The heat map shows percentage changes of major currencies against each other. The base currency is picked from the left column, while the quote currency is picked from the top row. For example, if you pick the Euro from the left column and move along the horizontal line to the Japanese Yen, the percentage change displayed in the box will represent EUR (base)/JPY (quote).

Technical analysis: USD/CAD remains bullish, with downside attempts limited above 1.3700

The US Dollar maintains the bullish bias intact, with the Loonie’s recovery attempt capped well above previous highs in the 1.3700 area so far.

The pair broke the top of last month’s trading channel last week and is now testing the resistance area at 1.3780. The USD/CAD pair is at overbought levels but not at extremes, with the measured target of the broken channel at the mid-November high of 1.3845. On the downside, supports are 1.3680-1.3660 and below there at 1.3545.

USD/CAD Daily Chart

Canadian Dollar remains vulnerable after strong US Retail Sales

Risk sentiment FAQs

In the world of financial jargon the two widely used terms “risk-on” and “risk off'' refer to the level of risk that investors are willing to stomach during the period referenced. In a “risk-on” market, investors are optimistic about the future and more willing to buy risky assets. In a “risk-off” market investors start to ‘play it safe’ because they are worried about the future, and therefore buy less risky assets that are more certain of bringing a return, even if it is relatively modest.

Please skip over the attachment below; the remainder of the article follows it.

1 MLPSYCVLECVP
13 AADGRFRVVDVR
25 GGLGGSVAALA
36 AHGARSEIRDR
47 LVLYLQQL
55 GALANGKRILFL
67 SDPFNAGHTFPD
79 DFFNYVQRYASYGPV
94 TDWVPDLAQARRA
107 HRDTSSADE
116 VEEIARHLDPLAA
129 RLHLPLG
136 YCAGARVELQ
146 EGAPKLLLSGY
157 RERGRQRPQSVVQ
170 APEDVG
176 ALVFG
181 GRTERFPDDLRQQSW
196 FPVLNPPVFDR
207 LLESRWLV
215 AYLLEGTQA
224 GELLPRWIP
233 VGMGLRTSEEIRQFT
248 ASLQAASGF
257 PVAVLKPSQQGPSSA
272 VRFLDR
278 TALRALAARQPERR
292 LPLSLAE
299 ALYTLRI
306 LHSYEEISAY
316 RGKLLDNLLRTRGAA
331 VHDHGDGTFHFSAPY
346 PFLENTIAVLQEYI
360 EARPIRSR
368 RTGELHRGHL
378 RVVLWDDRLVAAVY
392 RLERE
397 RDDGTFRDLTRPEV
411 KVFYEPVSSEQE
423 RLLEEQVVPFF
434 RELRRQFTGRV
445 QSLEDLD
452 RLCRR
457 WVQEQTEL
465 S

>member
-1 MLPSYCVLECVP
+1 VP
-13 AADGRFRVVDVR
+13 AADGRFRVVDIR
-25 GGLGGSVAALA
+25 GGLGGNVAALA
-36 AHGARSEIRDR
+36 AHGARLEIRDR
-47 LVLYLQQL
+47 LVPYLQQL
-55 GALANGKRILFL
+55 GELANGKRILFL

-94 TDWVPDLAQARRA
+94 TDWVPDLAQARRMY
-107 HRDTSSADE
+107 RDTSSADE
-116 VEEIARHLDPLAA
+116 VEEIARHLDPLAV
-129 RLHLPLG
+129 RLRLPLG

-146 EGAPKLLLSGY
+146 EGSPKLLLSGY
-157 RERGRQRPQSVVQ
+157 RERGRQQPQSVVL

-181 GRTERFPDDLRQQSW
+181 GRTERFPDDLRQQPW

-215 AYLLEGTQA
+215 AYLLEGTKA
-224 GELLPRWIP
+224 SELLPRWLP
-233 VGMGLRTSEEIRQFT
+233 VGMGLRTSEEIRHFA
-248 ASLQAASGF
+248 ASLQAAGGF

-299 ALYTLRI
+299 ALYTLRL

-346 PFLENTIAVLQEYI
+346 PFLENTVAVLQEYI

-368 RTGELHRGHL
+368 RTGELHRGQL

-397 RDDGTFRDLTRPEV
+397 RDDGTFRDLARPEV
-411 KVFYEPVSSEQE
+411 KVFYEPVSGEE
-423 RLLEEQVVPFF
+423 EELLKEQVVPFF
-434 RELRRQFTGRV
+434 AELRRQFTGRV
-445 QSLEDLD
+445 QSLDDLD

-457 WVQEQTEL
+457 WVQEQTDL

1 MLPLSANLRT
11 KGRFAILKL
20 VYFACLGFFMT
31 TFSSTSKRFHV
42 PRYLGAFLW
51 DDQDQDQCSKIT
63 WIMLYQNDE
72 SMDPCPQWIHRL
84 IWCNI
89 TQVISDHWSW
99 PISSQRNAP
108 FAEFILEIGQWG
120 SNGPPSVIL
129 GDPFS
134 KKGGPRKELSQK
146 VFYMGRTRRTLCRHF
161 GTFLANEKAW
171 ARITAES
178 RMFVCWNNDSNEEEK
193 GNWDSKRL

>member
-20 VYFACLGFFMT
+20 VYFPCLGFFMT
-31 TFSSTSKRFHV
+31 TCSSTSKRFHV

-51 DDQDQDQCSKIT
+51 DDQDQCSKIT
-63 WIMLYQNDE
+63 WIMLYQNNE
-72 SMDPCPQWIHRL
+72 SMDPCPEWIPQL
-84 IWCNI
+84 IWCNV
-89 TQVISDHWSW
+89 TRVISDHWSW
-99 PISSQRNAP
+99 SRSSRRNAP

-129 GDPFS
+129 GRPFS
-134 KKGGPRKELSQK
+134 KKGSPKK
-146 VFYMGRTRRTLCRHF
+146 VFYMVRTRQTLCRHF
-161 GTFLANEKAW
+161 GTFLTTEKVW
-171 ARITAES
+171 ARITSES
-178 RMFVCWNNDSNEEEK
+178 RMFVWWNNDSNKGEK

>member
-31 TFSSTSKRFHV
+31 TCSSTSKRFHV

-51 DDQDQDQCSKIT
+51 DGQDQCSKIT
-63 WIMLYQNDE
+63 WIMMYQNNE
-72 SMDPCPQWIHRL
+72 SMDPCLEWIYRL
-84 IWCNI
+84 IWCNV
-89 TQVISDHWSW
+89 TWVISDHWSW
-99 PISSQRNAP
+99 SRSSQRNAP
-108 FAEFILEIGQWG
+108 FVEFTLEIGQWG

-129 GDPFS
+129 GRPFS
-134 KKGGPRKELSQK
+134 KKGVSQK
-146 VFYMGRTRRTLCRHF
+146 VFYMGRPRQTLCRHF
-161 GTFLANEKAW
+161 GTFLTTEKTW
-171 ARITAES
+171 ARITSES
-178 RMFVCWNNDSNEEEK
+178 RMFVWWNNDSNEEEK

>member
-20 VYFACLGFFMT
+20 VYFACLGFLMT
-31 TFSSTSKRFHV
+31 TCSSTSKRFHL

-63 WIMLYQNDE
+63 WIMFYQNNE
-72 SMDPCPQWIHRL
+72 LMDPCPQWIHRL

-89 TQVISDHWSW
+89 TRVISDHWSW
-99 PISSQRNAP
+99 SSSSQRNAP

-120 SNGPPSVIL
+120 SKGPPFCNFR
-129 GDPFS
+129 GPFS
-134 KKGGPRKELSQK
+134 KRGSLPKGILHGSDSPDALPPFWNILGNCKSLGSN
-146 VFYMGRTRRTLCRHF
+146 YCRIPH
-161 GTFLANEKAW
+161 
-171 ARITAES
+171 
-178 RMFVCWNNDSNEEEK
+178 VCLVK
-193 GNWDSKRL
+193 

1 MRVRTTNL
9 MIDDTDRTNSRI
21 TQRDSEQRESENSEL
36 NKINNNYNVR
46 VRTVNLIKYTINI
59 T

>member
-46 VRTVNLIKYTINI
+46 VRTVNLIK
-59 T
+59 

Typically, during periods of “risk-on”, stock markets will rise, most commodities – except Gold – will also gain in value, since they benefit from a positive growth outlook. The currencies of nations that are heavy commodity exporters strengthen because of increased demand, and Cryptocurrencies rise. In a “risk-off” market, Bonds go up – especially major government Bonds – Gold shines, and safe-haven currencies such as the Japanese Yen, Swiss Franc and US Dollar all benefit.

The Australian Dollar (AUD), the Canadian Dollar (CAD), the New Zealand Dollar (NZD) and minor FX like the Ruble (RUB) and the South African Rand (ZAR), all tend to rise in markets that are “risk-on”. This is because the economies of these currencies are heavily reliant on commodity exports for growth, and commodities tend to rise in price during risk-on periods. This is because investors foresee greater demand for raw materials in the future due to heightened economic activity.

The major currencies that tend to rise during periods of “risk-off” are the US Dollar (USD), the Japanese Yen (JPY) and the Swiss Franc (CHF). The US Dollar, because it is the world’s reserve currency, and because in times of crisis investors buy US government debt, which is seen as safe because the largest economy in the world is unlikely to default. The Yen, from increased demand for Japanese government bonds, because a high proportion are held by domestic investors who are unlikely to dump them – even in a crisis. The Swiss Franc, because strict Swiss banking laws offer investors enhanced capital protection.